ground the center tap, feed a square wave from a function generator into
    the secondary and see if opposite polarities come out the primaries.

    If it was saturation the current intake would be high and the 2N7002
    FETs would attempt to unsolder themselves.
     
  9. Mmmh. There are several things that do not fit my first thought:

    One is that if indeed one of the FETs connects to the CT instead
    of either end, the remaining end goes below GND, which will
    forward-bias the other FET's body diode. He wouldn't have missed
    that, I presume.

    Second, his inductance measurements appear to make good sense
    for a correctly connected transformer. (50uH from CT to either
    end and 200uH on the secondary with primary open. 5nH with
    both ends of the primary shorted together. Although that would
    imply a coupling factor of .9999, which is suspiciously
    good.)

    Third, in the first waveform diagram, one cannot possibly have
    pulse widths of 60ns at a repetition rate of 10MHz. 30ns would
    be OK though.

    Maybe it's one of those cases where what you think you see is
    not actually what is there.

    You mentioned your twisted pair cable is doubly terminated.
    Do you actually see about 50 Ohms between the wires?

    Jeroen Belleman
     
  10. Joerg

    Joerg Guest

    You are old enough to remember the 2N3055, some of them had their TO3
    cans adopt a blue tint from gross overheating, like the exhaust pipes of
    a well-seasoned Harley-Davidson. Yet many of those were still good for
    more rock sessions.
     
  11. Joerg

    Joerg Guest


    That can also be the case if one of the primary halves is flipped.

    That doesn't sound possible. If it is true then we have a viable Nobel
    prize candidate in our midst :)

    That might have just been a notation error. The plot he described looks
    suspiciously like flipped transformer connection. I've had that happen
    on the bench when I whipped up a transformer by hand a bit too fast, or
    the phone rang while wiring it up. So now I alwats keep a Sharpie in the
    bench drawer for marking, same as the Edding pens in Europe.

    [...]
     
  12. Jeroen

    Jeroen Guest

    It's not impossible. I have this 1:4 impedance ratio transformer
    with a 6-decade bandwidth, which corresponds to a coupling factor
    of some 1e-6 below unity. Granted, it's a Guanella transmission
    line affair, using ferrite and Vitrovac loaded UT47 coax; not a
    wire-wound thing like I suppose we have here.

    Jeroen Belleman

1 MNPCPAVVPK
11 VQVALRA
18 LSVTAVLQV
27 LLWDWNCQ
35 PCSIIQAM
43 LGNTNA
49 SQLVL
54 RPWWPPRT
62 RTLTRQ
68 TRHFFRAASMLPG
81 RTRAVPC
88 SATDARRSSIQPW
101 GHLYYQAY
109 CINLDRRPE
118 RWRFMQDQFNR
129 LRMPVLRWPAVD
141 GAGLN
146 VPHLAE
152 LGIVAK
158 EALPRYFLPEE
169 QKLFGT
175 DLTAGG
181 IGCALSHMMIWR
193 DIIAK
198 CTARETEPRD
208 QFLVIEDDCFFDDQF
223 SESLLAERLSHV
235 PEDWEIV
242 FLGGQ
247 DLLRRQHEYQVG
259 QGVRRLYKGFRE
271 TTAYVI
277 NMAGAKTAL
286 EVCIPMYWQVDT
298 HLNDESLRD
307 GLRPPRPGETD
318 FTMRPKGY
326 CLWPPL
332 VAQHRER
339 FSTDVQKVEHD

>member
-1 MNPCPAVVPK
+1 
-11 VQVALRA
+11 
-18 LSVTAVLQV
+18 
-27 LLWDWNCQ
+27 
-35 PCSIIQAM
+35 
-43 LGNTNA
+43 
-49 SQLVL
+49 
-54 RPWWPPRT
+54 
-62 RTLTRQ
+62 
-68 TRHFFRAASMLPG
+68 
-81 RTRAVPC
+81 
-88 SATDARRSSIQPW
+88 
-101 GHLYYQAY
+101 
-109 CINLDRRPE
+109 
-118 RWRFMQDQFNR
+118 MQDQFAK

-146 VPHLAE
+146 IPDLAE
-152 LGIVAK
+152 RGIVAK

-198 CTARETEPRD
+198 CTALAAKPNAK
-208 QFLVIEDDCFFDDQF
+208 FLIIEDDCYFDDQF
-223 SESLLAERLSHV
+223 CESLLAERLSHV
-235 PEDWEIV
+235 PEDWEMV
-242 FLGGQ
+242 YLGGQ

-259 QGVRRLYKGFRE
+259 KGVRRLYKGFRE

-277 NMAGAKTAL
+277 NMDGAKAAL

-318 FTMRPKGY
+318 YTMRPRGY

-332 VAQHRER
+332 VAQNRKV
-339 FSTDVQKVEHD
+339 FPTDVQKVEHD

13. Guest

    .------------->
    | .--->
    | |
    '-'-'-'-'-'
    =============
    (A) .-.-.-.-.-.-. (B)
    | | |
    ||--' +5v '--||
    ||<-. .->|| Q2
    _||--+ Q1 +--||__
    | |
    === ===

    Not possible. If the transformer's right, the drain of the "off" FET
    has to rise when the other turns on, there's simply no other choice.

    If the "off" FET's drain didn't rise to 10v, or spiked then decayed,
    etc.--that would be different. For Vds not to rise at all, but fall
    instead--that's not possible.

    The transformer's wrong. Has to be.
     
  14. Guest

    It's pretty safe to assume Mook's off trying to untangle those darn
    primary connections. Happens to the best of us.
     
  15. Jamie

    Jamie Guest

    yeah well, that would help out in the replacement process :)

    Jamie
     
  16. Guest

    keep seeing those old schematics for transistorized ignition using a
    2n3055 pop up now and then, surprised any of them work since it is
    only rather for 60V

    -Lasse
     
  17. Guest

    Betcha he finds this:

    .------------->
    | .--->
    | |
    '-'-'-'-'-'
    =============
    (A) .-.-.-.-.-.-. (B)
    | | |
    +5v-' ||--' '--||
    ||<-. .->|| Q2
    __||--+ Q1 +--||__
    | |
    === ===

    That would explain the first waveforms, anyhow.
     
  18. Joerg

    Joerg Guest

    Not always: One of the guys in our army unit was building a hobby
    electronics project. He sat at the desk in his socks. Something
    unsoldered itself, fell down, melted through a sock, lodged itself
    between his toes ... phsssss ...
     
  19. Jamie

    Jamie Guest

    Shot in the dark:

    It could be miller effect due to the capacitance
    between the drain and gate..
    The opposite side is generating a pulse in an instance and thus the
    cap located there is pushing a pulse over to the gate and forces it to
    bias on. Of course this is short and shouldn't last long however, at the
    frequency you are operating at, it maybe showing the effects if you are
    not driving the gate low and hard enough in the off state.

    You should probe at the gate of Q1 when Q2 turns on.

    Jamie
     
  20. Joerg

    Joerg Guest

    My bet would be this (asterisk is winding orientation dot):

    .------------->
    | .--->
    |* |
    '-'-'-'-'-'
    =============
    (A) .-.-.-.-.-.-. (B)
    |* | *|
    | | |
    ||--' +5v '--||
    ||<-. .->|| Q2
    __||--+ Q1 +--||__
    | |
    === ===